>>>> looking for use cases scenarios (services that we imagine could be
>>>> created), or use cases that provide a feedback on actual
>>>> implentations, projects, etc. that are undertaken in libraries. In the
>>>> charter, it looks like the latter was intended.
>>> 
>>> The main thing that stands out to me in the charter is
>>> "help increase global interoperability of library data on the Web"
>>> For me, this means taking a larger systems view, to ensure
>>> interoperability beyond libraries. I'm very much in favor of soliciting
>>> use cases for library/cultural heritage data widely, and hope we'll get
>>> feedback from 'superpatrons' who want to use the data, as well as from
>>> other organizations and businesses who may integrate bibliographic
>>> details in their own environment.
>>> 
>>> Perhaps we're conflating multiple tasks? From what you say next, I start
>>> to think that two related efforts could be useful:
>>> 
>>>> What I understood from last telecon was that in the Provenance group,
>>>> the use cases were more theoretical, and were consolidated in a few
>>>> scenarios.
>>>> In the SWEO use cases [2], it is rather about describing an existing
>>>> project/implementation.
>>>> In the end, I think both ways are interesting, but I would be in favor
>>>> of a specific section in the template to express if the use-case was
>>>> implemented, by whom, and what was the outcome : was it successful,
>>>> or not, and why.
>>> 
>>> As you mention, besides use cases, we could (separately) _inventory
>>> existing *uses*_. Identifying existing Linked Data projects and
>>> implementations in libraries, archives, museums, etc...
>>>> 
>>>> Small comment on the introduction of the template :
>>>> "It should not be confused with specifying the technology itself: a
>>>> use case may allow for many alternatives to achieving user needs."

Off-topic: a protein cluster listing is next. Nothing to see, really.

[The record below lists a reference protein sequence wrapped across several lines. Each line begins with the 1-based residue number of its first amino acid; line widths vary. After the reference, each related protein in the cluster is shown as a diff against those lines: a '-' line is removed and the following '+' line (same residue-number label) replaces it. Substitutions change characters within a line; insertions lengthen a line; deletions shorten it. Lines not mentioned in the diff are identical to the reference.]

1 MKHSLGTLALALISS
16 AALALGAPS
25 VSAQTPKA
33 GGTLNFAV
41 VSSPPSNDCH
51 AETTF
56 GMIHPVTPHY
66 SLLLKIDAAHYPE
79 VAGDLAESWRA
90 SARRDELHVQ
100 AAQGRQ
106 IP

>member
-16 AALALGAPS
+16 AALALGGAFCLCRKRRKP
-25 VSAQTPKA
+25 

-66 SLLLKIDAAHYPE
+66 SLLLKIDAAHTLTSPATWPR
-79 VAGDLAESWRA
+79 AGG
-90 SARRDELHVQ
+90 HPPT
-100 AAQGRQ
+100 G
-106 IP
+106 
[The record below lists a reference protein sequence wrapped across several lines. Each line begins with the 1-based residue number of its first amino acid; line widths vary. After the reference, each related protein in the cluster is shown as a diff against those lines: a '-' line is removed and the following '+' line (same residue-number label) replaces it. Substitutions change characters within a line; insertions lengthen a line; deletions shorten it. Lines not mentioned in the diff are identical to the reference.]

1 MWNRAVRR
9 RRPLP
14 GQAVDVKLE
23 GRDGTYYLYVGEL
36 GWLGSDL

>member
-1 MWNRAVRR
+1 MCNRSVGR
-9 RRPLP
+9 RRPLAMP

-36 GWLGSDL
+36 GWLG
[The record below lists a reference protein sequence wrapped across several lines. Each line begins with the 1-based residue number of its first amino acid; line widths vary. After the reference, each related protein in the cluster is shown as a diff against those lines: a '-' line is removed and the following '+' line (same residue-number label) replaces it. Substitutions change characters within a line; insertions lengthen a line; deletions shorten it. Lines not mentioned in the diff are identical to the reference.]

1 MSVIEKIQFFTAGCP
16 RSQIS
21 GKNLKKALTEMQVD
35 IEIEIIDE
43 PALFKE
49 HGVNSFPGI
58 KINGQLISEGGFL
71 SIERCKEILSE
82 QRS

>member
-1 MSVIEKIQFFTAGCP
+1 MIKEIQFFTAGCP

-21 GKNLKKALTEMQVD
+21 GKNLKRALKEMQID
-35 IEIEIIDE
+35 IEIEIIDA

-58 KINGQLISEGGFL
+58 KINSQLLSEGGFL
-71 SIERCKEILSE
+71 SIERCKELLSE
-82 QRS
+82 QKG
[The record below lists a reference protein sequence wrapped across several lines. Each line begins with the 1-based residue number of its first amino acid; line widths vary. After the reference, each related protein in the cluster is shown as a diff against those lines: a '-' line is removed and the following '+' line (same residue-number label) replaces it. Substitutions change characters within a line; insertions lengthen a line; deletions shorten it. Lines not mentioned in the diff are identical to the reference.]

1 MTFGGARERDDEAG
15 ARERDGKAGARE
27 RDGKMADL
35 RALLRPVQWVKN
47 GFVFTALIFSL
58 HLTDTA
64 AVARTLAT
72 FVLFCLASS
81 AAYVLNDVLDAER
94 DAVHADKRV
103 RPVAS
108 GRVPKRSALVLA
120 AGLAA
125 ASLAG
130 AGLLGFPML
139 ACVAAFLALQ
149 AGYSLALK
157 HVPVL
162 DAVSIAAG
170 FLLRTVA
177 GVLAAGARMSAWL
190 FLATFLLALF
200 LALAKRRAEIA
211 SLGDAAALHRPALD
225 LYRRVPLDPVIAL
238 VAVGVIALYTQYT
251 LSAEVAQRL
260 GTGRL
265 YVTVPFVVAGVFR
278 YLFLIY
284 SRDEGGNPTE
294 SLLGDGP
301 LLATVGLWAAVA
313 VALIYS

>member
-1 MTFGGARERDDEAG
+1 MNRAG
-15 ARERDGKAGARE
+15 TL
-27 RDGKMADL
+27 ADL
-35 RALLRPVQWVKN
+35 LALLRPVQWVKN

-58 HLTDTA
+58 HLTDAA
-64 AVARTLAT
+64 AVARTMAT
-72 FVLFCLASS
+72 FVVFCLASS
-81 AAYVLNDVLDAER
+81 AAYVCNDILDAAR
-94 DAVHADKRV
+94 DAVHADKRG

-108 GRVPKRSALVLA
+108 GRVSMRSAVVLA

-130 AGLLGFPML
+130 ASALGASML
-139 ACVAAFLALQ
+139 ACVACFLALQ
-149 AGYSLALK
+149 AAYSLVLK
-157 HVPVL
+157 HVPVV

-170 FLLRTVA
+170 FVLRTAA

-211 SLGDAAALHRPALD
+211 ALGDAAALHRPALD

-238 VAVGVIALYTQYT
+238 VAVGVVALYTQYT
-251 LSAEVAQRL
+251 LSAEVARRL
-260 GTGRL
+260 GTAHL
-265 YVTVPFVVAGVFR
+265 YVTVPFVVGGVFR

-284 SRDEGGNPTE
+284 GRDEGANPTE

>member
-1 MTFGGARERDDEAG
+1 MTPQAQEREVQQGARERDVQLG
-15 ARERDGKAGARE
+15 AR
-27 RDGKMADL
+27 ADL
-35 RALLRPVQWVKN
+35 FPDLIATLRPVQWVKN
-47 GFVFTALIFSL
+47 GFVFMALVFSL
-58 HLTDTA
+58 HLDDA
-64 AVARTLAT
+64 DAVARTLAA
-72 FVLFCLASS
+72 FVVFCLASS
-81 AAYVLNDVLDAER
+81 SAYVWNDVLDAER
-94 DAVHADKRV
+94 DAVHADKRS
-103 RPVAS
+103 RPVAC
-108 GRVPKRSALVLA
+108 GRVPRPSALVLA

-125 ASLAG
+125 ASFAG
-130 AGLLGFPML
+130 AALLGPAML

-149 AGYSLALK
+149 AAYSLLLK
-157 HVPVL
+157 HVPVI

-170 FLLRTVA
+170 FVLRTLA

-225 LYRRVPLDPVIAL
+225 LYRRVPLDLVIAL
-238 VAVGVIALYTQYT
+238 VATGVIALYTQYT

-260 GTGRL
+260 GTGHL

>>>> I wonder if really fits our goals : we want use cases that show how
>>>> Linked data can help libraries achieve their tasks, not generic use
>>>> cases for library tasks.
>>> 
>>> I think this could be clarified, but it helps to look, also, at the
>>> previous line:
>>> 
>>> "A use case describes what a user can do with a system, by specifying a
>>> sequence of interactions between user and system leading to a desirable
>>> outcome."
>>> 
>>> That is, a use case is not an implementation. I agree that Linked Data
>>> could be mentioned here for clarity!
>>> 
>>>> Here again, I think our focus is different from Provenance XG. For
>>>> them, Linked Data is the context, and provenance data is the goal. For
>>>> us, library data is the context, and Linked Data is the goal. Quite
>>>> the opposite ;-)
>>> 
>>> Nicely said!
>>> 
>>>> 
>>>> Regarding dimensions : related to my previous comments, I think we
>>>> need to define library dimensions rather than Linked data dimensions.
>>>> for instance I would suggest dimensions such as :
>>>> - library catalogues for users :
>>>> -- bibliographic data
>>>> -- thesauri, authorities
>>>> -- collaborative data (reviews, comments, tags)
>>>> - library data exchanges (between libraries, B2B)
>>>> - management data
>>>> -- user logs or usage data
>>>> -- loan information
>>>> -- administrative & preservation metadata
>>>> -etc.
>>>> These are just a few ideas as a starting point.
>>> 
>>> These make sense to me, and I think you've highlighted the important
>>> aspects from the library "business" perspective! We can give more
>>> thought, then, to external uses and data exchanges. And determine
>>> whether cultural heritage gives us additional dimensions (i.e. is rights
>>> metadata worth its own category).
>>>> 
>>>> Cheers,
>>>> Emmanuelle
>>>> 
>>>> 
>>>> [1] http://www.w3.org/2005/Incubator/lld/wiki/UCTemplate1
>>>> [2] http://www.w3.org/2001/sw/sweo/public/UseCases/
>>>> 
>>> 
>>> -Jodi
>> 
>> 
>> 
> 
> 
> Cheers Tod


Cheers Tod
-- 
³OS/360 is like a cow.² Itıs not the most beautiful or efficient, and many
people think they can design a better one. But if you put hay and water in
one end, you get fertilizer from the other end and milk from the middle. You
can use it effectively if you recognize its limitations and remember which
end is which. -- Harlan Mills
Received on Sunday, 27 June 2010 12:10:36 GMT